February 21, 2022

These Edmonton students are educating their peers about Black issues | CBC News

At one Edmonton high school, students are taking the lead and educating their peers about Black history and issues that matter to their community, with topics ranging from micro-aggression to mental health to success stories.

Strathcona High School’s Black Students Alliance launched last year. 

“Growing up, my father, he’s a Black man, and how I saw the struggles that he went through in society and life,” said Kaitlin Tetteh-Wayoe, who is a Grade 11 student.

“I thought I could be part of the change and work toward a greater cause.”

For Black History Month, the students decorated the halls with posters reading “My voice will be heard” and “Our collective power is immeasurable.” They are also planning guest speakers, virtual activities and slide shows about politics, music and athletics within the Black community.

As a group, the students brainstorm, research and create a variety of content throughout the school year.

Students in the alliance also produce episodes for a podcast called BSA Today. (Brody Kalwajtys)

Since its inception, the students themselves have organized a number of initiatives, ranging from livestreamed conversations with Black community leaders to movie nights where Black issues are discussed to podcasts that cover a range of topics, including mental health stigma in the Black community.

“I think it’s definitely a lot more genuine because it’s like questions that we want to hear and the answers that we want to hear in a really digestible format,” Tetteh-Wayoe said, referring to how the students share content on social media, such as Instagram.

Teacher supervisors Brody Kalwajtys, far left, and Michael Andoh, second from left, walk with BSA members Toni Gordon, second from right, and Kaitlin Tetteh-Wayoe outside Strathcona High School. (Trevor Wilson/CBC)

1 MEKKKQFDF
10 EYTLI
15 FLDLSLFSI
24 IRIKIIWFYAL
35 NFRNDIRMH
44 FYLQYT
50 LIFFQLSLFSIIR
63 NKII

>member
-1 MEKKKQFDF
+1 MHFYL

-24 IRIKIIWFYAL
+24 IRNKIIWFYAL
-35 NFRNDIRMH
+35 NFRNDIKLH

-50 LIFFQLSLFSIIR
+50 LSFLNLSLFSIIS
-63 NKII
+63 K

The group’s teacher supervisors let the students take the reins. They guide them along the way and see the students growing through the process.

“It’s always exciting to see how they learn to navigate how to send an email or how to reach out and build a connection with someone in the community or how to organize events,” said teacher supervisor Brody Kalwajtys.

“I think that they’re developing a lot of confidence, a lot of leadership skills.”

Overcoming obstacles

But there has been resistance to the group.

After the Black Student Alliance formed last year, a counter group called the Scona White Student Alliance briefly sprang up in opposition. In social media posts, that group encouraged local students to fight “Black supremacy” and called on students to “rise up” and fight “racism against white people.”  

The counter group was condemned by the Edmonton Public School Board as well as students in the school. A Twitter account by the same name was also suspended.

Students from Strathcona High School gather for a meeting of the Black Students Alliance, which initially encountered pushback from some students. (Brody Kalwajtys)

“The pushback really just helped the group realize that we needed to get our message across,” said Grade 12 student Toni Gordon, a founding member of the Black Students Alliance. 

Michael Andoh, another teacher supervisor and the only Black teacher at the high school, said the school community rallied behind the Black Students Alliance as a result of the pushback.

WATCH | Edmonton high school students educate peers about Black issues

Teen-led Black Students Alliance aims to improve awareness, conversations

Two years after the Black Students Alliance formed at Edmonton’s Strathcona High School, the 30 members of the student-led group remain committed to learning about Black history and culture while educating others about issues Black people face on a daily basis. 1:59

“I think that the group has gotten even stronger. It’s quite evident that that adversity actually binds and strengthens the group and not only people of colour — we found that allies really bonded together,” he said.

Membership of the group has grown from a handful last year to 30 this year.

Kalwajtys further said the dynamic at the Edmonton high school has changed because of the students’ efforts.

“I think it’s opened up a lot of conversations within the school community — conversations within students, conversations with the staff. And it’s brought a lot more awareness toward issues within issues that the Black community and racialized community faces,” he said.


(CBC)

Check out CBC’s Being Black in Canada. It focuses on the diverse stories and experiences of Black Canadians and a breadth of content including news, documentaries, arts and other programming.

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